BRAVURA (October 2018)
BRAVURA 2018 opened on Saturday 13th October. This group show, curated by Mary Gallagher, presented work in clay, glass and metal by Irish and international makers, alongside tapestries by four Irish artists. The guest speaker was Susan Holland, exhibition and programme curator with the Design and Crafts Council of Ireland.
The three featured ceramic artists exhibited in the gallery for the first time. Julie Ayton makes functional porcelain work in classic shapes but with a contemporary twist. Katharina Klug also uses porcelain to create strikingly colourful functional pieces. Paul Maloney from Wexford is well known for his table ware. BRAVURA 2018 marked a return by him to one-off hand decorated earthenware platters and vessels.
Scott Benefield the glass artist, exhibited in the gallery in BRAVURA 2016. He returned this year with a new range of dazzling glass pieces. Rebecca Gouldson’s two dimensional work was shown in the gallery’s inaugural exhibition in 2011. This year we showed a small range of her etched and patinated vessels in metal.
Textiles feature regularly in the Blue Egg Gallery’s programme. BRAVURA 2018 included small woven pieces made especially for this exhibition by Muriel Beckett, Mary Cuthbert, Terry Dunne and Angela Forte. New jewellery by Inga Reed was also on display.
The exhibition ran from Saturday 13th October until Sunday 4th November.
Photos above show work by Muriel Beckett, Paul Maloney and Katharina Klug
WOOD WORK (September 2018)
WOOD WORK was an exhibition devoted to functional and decorative objects in wood and willow.
The exhibition was designed to highlight the range of work produced in wood and willow and the variety of techniques used. The participating artists are: Roger Bennett, Hugh Cummins, Erich Fichtner, Gintaras Malinauskas and Alan Meredith (wood) and Terry Dunne, Alison Fitzgerald, Joe Hogan and Heike Kahle (willow).
The exhibition was opened on September 1st by Karla Sanchez. A Fulbright scholar, Karla received her MA in Museum studies. She continued her education and worked at museums in Mexico and the USA. Since her arrival in Ireland in 2004, Karla has been active in the arts. She served as Chair of the Board at the Wexford Arts Center, was a member of its Visual Arts Committee and founded Wexford's own Zorrofest.
This exhibition is dedicated to the memory of Erich Fichtner, who died just days before it opened.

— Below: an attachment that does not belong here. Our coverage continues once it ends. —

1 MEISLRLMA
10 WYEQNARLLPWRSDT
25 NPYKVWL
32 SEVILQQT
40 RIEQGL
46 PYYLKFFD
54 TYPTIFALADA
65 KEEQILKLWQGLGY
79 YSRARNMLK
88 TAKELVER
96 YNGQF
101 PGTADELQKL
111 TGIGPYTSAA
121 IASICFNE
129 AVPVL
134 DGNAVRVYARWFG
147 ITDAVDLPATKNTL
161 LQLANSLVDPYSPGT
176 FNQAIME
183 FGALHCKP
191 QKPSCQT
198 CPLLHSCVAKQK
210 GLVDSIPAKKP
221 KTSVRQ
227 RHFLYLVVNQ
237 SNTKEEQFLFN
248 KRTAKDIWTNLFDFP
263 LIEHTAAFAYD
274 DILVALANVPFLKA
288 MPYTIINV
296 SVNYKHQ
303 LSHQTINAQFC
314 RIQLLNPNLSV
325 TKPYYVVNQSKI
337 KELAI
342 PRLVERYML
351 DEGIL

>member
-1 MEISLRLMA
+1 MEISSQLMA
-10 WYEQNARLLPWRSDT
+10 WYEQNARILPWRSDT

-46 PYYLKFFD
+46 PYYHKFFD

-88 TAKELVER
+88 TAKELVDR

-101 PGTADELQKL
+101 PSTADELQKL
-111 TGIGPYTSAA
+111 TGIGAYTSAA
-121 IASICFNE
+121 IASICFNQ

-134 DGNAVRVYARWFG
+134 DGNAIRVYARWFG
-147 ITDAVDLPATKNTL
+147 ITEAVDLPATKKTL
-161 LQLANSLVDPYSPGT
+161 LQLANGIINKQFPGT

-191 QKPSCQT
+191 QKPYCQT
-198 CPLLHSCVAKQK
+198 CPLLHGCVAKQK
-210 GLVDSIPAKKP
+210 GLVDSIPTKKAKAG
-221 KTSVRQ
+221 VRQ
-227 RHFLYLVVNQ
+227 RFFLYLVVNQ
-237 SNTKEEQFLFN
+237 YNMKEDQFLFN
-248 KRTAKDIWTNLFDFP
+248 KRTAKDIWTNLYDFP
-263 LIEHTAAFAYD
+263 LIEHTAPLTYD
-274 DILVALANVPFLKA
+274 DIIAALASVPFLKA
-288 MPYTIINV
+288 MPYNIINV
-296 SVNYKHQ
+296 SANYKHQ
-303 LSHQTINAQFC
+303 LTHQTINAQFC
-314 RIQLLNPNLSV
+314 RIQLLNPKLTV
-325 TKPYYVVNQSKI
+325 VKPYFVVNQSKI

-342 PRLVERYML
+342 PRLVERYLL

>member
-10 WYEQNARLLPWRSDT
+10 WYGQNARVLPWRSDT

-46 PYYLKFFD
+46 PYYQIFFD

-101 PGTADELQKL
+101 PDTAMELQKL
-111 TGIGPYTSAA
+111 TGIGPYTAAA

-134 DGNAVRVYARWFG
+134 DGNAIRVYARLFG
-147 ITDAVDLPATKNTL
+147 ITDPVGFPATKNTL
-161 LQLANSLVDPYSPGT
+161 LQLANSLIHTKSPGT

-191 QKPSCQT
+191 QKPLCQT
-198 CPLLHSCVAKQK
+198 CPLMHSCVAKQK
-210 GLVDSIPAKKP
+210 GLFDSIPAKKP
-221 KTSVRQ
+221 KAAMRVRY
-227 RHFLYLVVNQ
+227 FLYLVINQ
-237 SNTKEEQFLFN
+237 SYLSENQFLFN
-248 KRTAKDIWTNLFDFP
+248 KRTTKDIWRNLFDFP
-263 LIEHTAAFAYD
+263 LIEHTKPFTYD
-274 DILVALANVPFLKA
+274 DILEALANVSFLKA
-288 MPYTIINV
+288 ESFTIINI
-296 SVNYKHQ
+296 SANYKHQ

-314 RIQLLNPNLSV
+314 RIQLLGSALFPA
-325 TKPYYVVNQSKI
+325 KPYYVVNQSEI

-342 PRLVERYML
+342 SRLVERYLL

WOOD WORK ran until Saturday 29th of September.
Photos above show work by Joe Hogan, Roger Bennett and Erich Fichtner
Interconnections 2 (June- July 2018)
Interconnections 2 featured the work of textile artists, four each from Ireland and Scotland. The exhibition, curated by Frances Crowe and Joan Baxter, came from Boyle, Co Roscommon where it was part of the 2018 International Fibre Arts Festival. This festival, the first of its ind in the country, was supported by Roscommon County Council and Creative Ireland and brought textile and fibre artists together to experiment, grow, exchange, create and learn from one another.
The exhibition comprises work by Frances Crowe, Mary Cuthbert, Terry Dunne and Angela Forte from Ireland and Joan Baxter, John Brennan, Amanda Gizzi and Elizabeth Radcliffe from Scotland. Also, on display will be Timelines, a tapestry designed and woven collaboratively by a group of ten Irish weavers in Cork.
The exhibition ran from the 2nd of June until the 7th of July.
Images above show Timelines, Displaced by Frances Crowe and a selection of tapestries from the exhibition.
Making It (March -April 2018)
The 2018 exhibition programme at the Blue Egg Gallery, Wexford opened on Tuesday 20th March with MAKING IT. This group show features the work of the 12 final year students from the Ceramics Skills Course run by the Design and Crafts Council of Ireland in Thomastown, Co. Kilkenny. They are: Keith Clucas, Chris Crawford, Elaine Garvey, Francis Lloyd Jones, Katrin Maier, David McComiskey, Hannah McDonnell, Roisin O'Connor, Etaoin O'Reilly, Jin O'Sullivan, Louise Robinson and Natasha Swan.
In addition to a range of functional ware, each member of the group is showing Easter egg cups.
The guest speaker was the artist Mary Ruth Walsh from New Ross who described in her inimitable style the work of each of the twelve makers, noting the differences in their approach.
The exhibition ran until 5th May.
Blue Egg Gallery, 22A John’s Gate Street, Wexford
Photos show work by Natasha Swan and Chris Crawford.
Bravura: A musical passage requiring exceptional agility and technical skill
A show of daring or brilliance
Bold and brave
BRAVURA happens each year at the Blue Egg Gallery Wexford to coincide with the Wexford Opera Festival. BRAVURA 2017 celebrates the work of makers from Ireland, the UK, Germany and the USA, curated by Mary Gallagher. The exhibition opened officially at noon on Saturday 21st October and ran until 5th November 2017. The guest speaker was Eithne Scallan, local historian and writer.